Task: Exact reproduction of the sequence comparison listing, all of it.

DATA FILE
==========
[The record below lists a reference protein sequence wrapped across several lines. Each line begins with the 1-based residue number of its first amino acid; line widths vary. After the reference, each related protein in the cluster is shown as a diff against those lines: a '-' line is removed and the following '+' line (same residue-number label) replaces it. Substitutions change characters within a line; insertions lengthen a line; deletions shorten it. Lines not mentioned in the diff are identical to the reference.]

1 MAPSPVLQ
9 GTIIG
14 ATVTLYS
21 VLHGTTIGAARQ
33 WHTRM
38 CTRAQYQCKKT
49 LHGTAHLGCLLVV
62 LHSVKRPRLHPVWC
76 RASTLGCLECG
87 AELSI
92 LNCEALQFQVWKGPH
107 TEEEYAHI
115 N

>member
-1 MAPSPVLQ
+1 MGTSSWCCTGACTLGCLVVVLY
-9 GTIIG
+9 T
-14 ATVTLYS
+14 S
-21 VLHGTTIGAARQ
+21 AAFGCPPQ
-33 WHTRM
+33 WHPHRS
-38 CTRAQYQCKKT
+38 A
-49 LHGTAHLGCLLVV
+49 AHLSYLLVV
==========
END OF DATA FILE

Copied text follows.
[The record below lists a reference protein sequence wrapped across several lines. Each line begins with the 1-based residue number of its first amino acid; line widths vary. After the reference, each related protein in the cluster is shown as a diff against those lines: a '-' line is removed and the following '+' line (same residue-number label) replaces it. Substitutions change characters within a line; insertions lengthen a line; deletions shorten it. Lines not mentioned in the diff are identical to the reference.]

1 MAPSPVLQ
9 GTIIG
14 ATVTLYS
21 VLHGTTIGAARQ
33 WHTRM
38 CTRAQYQCKKT
49 LHGTAHLGCLLVV
62 LHSVKRPRLHPVWC
76 RASTLGCLECG
87 AELSI
92 LNCEALQFQVWKGPH
107 TEEEYAHI
115 N

>member
-1 MAPSPVLQ
+1 MGTSSWCCTGACTLGCLVVVLY
-9 GTIIG
+9 T
-14 ATVTLYS
+14 S
-21 VLHGTTIGAARQ
+21 AAFGCPPQ
-33 WHTRM
+33 WHPHRS
-38 CTRAQYQCKKT
+38 A
-49 LHGTAHLGCLLVV
+49 AHLSYLLVV